Female breast cancer accounts for 14% of all new cancer cases in the United States. Metaplastic breast carcinomas (MpBC) are less than 1% of all mammary tumors. Limited clinical information exists on the prognosis and treatments for MpBC due to its rarity and the histological diversity of the tumor cells.
We report a case of metastatic MpBC with osseous differentiation who had a marked response to liposomal doxorubicin. This 54-year-old female presented with a 2.5 x 2.6 cm oval-shaped irregularly marginated density in the outer lower quadrant of the left breast, cT2N0M0. Biopsy revealed an invasive metaplastic carcinoma, triple negative, with osseous and focal chondroid differentiation. Genetic testing showed a mutation in the BRCA1 gene. Approximately seven months after a left mastectomy, the patient presented with biopsy-proven metastatic disease and was initiated on therapy with a single agent, liposomal doxorubicin, 50 mg/m2 every 28 days. The patient achieved maximum response after cycle three and continued to have stable disease for 18 months (20 cycles). Based on the pathologic phenotype, we would have predicted that she would have had a poor and short response to anthracycline. This case illustrates an increased sensitivity of BRCA1-mutated cancers to anthracycline therapies, irrespective of pathologic classification.
Female breast cancer accounts for 14% of all new cancer cases in the United States . Metaplastic breast carcinomas (MpBC) are seen in less than 1% of all mammary tumors [2-3]. Limited clinical information on the prognosis and treatments exists for MpBC due to its rarity and the histological diversity of the tumor cells [1-4]. Metaplastic carcinomas are characterized by a combination of various cell types, most commonly spindle cell, squamous, and/or mesenchymal [2, 5]. Some studies suggest that these cells may have developed from multipotential undifferentiated cells .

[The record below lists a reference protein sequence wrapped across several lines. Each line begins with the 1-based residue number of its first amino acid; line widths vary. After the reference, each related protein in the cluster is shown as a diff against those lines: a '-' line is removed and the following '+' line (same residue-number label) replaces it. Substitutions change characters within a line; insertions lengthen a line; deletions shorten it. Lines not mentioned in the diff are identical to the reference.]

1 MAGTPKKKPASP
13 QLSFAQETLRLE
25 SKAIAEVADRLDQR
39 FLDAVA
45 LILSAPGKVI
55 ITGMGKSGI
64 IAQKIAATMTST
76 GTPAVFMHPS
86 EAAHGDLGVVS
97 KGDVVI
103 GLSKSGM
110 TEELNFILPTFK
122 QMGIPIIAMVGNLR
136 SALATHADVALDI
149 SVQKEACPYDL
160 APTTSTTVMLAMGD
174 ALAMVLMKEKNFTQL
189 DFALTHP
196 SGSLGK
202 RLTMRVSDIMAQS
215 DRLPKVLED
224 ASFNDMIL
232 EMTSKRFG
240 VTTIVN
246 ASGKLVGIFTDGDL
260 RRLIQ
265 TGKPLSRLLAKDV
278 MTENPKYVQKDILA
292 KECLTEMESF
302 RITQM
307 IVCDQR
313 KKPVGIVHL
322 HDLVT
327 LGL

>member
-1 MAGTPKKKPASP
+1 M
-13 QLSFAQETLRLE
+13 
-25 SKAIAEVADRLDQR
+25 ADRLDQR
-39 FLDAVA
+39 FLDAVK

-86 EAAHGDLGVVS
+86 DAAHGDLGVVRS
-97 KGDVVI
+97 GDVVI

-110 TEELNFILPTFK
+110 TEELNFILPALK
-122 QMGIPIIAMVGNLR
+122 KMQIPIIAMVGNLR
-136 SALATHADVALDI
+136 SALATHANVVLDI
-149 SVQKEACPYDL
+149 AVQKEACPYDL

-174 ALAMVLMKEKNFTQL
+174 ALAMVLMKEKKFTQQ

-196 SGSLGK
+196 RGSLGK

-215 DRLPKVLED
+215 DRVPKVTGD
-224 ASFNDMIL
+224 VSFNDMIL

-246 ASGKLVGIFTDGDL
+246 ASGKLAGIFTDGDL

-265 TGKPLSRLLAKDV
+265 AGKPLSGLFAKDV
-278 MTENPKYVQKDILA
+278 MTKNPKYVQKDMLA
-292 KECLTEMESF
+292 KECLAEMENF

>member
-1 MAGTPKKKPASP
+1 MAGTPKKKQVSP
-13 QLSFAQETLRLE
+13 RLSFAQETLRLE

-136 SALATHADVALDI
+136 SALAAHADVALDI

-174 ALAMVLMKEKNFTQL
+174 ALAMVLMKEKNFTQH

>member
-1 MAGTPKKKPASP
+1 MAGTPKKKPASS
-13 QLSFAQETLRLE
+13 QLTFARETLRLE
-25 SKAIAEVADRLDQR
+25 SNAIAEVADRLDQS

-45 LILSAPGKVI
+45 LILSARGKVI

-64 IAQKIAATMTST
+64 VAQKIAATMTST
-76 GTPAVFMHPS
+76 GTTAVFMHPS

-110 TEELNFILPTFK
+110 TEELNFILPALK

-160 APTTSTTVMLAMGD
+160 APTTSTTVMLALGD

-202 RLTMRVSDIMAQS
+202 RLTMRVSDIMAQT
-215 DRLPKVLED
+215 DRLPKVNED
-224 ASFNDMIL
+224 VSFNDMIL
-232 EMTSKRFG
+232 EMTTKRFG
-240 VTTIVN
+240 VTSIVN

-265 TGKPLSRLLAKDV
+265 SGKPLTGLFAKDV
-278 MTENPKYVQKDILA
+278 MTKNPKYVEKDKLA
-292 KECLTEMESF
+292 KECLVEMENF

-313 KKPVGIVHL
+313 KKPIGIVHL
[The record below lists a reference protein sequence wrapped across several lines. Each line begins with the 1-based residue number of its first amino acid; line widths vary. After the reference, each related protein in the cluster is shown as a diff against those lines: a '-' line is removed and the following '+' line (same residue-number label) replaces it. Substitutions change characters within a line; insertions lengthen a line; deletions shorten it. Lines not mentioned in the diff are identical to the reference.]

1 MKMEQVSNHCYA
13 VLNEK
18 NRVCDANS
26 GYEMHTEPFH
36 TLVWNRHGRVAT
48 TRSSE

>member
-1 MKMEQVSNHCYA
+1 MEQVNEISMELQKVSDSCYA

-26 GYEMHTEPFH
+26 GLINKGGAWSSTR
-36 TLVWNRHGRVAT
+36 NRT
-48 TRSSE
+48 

Treating patients with MpBC presents unique challenges. Song, et al. found that patients with MpBC presented with a larger tumor size, fewer lymph node metastases, a higher percentage of triple-negative (estrogen receptor-negative, progesterone receptor-negative, and human epidermal growth factor receptor-2-negative) cases, higher proliferation rates, and high expression of Ki-67 compared to those with invasive ductal carcinomas (IDC) . Patients with MpBC have a poorer prognosis and are more likely to have local recurrences than IDC patients, even when compared only to patients with triple-negative IDC .The study also found that patients with MpBC were likely to develop distant metastases, specifically to the lungs . The five-year survival rate in the MpBC group versus IDC was found to be 54.5% and 85.1%, respectively, whereas the five-year disease-free survival rate was 45.5% in MpBC patients versus 71.2% in the IDC group with 60.3% in triple-negative invasive carcinomas .
Typically, patients with MpBC are treated similarly to those with IDC; however, studies have shown reduced response rates to chemotherapy among MpBC patients compared to IDC patients [3, 7]. Rayson, et al. found that standard chemotherapy regimens in the adjuvant setting are not as effective with MpBC compared to other types of breast cancers . Of seven patients treated using a total of 14 separate chemotherapy regimens, only one response was observed to doxorubicin, with this patient exhibiting stable disease for 12 months . The patient population in the Rayson, et al. study was predominantly metaplastic breast carcinomas with pure spindle cell differentiation, which may limit the generalizability of the study to other subtypes of MpBC.